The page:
Vocal opposition stalwart and MP Mathias Mpuuga (Masaka Municipality) is equally opposed to the whole idea of crime preventers.

“The whole issue is politically vulgar and is not fit to be part our polity,” he told The Independent. “It is not properly oriented into what is aimed at doing – community policing”.

Mpuuga says the main issue with crime preventers is that they are not seconded by the community they serve and are instead being seconded for recruitment by the NRM-government machinery, which includes the District Internal Security Officer (DISO) and officials of the Internal Security Organisation (ISO).

Mpuuga, who is a leading mobiliser for Mbabazi, says the crime preventers are already involved in partisan political activities for NRM. He says they have been defacing Mbabazi’s posters.

Mathias Mpuuga says Police is using wrong elements in society to monitor opposition figures under the guise of community policing.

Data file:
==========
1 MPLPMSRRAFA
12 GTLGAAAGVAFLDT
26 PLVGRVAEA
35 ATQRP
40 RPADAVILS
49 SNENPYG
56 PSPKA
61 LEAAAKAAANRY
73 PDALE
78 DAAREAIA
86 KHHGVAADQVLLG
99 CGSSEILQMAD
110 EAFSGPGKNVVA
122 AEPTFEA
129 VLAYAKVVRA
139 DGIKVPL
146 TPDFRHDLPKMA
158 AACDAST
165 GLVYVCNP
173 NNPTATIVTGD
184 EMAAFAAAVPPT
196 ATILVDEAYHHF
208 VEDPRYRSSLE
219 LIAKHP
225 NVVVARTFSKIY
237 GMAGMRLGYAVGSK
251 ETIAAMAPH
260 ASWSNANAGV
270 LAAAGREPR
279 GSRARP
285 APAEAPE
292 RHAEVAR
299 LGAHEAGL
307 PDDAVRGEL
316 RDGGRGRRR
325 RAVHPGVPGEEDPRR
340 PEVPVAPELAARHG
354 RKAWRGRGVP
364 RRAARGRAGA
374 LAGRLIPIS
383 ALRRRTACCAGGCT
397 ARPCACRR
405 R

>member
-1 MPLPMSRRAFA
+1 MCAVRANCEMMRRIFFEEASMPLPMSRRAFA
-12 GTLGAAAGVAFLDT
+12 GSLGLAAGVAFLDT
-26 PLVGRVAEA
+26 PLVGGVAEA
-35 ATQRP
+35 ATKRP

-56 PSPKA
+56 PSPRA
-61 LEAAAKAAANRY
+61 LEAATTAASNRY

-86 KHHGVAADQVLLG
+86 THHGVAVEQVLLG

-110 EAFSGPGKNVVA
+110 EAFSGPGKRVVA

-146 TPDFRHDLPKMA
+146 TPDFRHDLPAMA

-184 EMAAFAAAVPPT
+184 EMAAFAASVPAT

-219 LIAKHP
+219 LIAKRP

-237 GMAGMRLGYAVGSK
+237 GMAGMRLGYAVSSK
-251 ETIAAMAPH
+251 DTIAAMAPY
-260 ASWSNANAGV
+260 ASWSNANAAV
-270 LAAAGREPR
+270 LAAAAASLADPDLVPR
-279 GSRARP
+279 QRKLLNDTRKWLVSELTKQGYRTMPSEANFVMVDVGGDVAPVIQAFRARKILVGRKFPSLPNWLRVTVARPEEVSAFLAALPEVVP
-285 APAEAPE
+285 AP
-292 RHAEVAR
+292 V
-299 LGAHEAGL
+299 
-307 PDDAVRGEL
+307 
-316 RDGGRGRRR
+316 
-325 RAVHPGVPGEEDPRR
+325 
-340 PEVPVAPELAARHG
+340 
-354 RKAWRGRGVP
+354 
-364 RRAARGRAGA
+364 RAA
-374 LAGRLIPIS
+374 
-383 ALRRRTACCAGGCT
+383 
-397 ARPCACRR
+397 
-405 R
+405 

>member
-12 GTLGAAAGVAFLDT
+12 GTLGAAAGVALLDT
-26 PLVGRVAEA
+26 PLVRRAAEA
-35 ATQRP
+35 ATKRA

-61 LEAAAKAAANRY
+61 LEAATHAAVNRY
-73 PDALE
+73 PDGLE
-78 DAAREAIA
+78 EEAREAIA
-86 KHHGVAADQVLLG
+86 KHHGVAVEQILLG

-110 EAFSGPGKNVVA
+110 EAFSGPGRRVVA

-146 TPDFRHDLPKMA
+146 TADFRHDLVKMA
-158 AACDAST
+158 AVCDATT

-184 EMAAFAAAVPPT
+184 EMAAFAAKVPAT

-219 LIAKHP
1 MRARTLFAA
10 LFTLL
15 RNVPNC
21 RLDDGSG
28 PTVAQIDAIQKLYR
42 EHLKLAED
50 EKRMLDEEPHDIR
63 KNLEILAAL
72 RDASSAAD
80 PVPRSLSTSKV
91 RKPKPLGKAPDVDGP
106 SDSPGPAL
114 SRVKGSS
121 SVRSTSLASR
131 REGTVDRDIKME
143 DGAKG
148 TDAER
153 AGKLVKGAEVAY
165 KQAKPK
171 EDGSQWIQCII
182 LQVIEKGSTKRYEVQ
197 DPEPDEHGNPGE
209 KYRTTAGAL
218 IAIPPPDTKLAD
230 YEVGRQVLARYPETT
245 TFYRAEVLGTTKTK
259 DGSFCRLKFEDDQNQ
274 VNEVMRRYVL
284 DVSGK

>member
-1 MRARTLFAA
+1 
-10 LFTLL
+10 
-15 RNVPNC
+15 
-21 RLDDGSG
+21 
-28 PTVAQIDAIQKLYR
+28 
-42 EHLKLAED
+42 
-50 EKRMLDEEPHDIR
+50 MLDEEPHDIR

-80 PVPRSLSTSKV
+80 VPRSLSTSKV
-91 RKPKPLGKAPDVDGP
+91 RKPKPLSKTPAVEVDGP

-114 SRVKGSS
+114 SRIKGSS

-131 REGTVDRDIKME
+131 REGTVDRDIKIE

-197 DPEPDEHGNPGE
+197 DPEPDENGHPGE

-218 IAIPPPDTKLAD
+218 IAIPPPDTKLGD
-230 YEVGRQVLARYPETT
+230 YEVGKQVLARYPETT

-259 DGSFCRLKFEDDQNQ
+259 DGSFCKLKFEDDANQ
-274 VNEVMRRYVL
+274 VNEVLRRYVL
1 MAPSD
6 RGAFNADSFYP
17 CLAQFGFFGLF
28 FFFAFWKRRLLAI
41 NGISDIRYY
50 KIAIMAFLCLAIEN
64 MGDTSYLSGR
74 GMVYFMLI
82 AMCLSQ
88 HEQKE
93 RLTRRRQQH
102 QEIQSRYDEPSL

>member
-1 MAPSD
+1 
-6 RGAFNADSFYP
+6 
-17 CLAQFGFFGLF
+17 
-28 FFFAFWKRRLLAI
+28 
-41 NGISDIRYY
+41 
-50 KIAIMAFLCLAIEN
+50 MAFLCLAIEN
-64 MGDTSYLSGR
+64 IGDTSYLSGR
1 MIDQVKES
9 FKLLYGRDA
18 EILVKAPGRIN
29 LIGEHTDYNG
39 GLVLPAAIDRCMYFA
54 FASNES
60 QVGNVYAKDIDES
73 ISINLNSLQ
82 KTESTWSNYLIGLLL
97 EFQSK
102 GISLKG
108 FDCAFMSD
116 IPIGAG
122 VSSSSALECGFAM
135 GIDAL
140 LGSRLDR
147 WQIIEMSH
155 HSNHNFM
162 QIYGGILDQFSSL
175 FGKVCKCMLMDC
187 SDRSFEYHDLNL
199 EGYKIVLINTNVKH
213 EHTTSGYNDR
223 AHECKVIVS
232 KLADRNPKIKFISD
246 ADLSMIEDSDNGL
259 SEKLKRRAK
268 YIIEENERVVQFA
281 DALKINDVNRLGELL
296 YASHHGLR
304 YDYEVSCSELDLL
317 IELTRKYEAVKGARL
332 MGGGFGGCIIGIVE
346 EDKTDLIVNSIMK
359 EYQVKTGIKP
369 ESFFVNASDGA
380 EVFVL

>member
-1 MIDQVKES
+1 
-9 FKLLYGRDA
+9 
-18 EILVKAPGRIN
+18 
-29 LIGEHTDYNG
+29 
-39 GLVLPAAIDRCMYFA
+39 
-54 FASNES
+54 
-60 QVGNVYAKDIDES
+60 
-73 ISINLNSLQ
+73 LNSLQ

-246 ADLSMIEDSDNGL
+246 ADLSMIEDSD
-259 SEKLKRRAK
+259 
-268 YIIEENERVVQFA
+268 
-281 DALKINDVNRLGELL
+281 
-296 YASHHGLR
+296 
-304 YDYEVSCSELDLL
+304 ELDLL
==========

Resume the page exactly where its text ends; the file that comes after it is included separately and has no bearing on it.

Mpuuga says “people are very concerned and the Police should explain and stop hiding behind community policing” because the group has the potential to “cause a mini-genocide in the country”. He says most crime preventers have “fertile crime records and are pariahs in society”.

“These people have been involved in crime in my constituency and people there can attest to this,” he adds.

There were reports that Museveni’s mammoth crowd at Kololo on the day of his nomination had a significant number of crime preventers drawn from all over the country. Some opposition activists also say members of the outfit are being used to swell up numbers on Museveni’s campaign rallies all over the country.

Faced with constant criticism, the government has taken a number of prominent people over to Kabalye to witness the training of crime preventers. In September 2014, the Leader of Opposition Wafula Oguttu led an eminent team that included MP Odonga Otto (Aruu County), businessmen, pastors, musicians and professionals in fields of ICT, agriculture, manufacturing to speak to recruits at the police training school.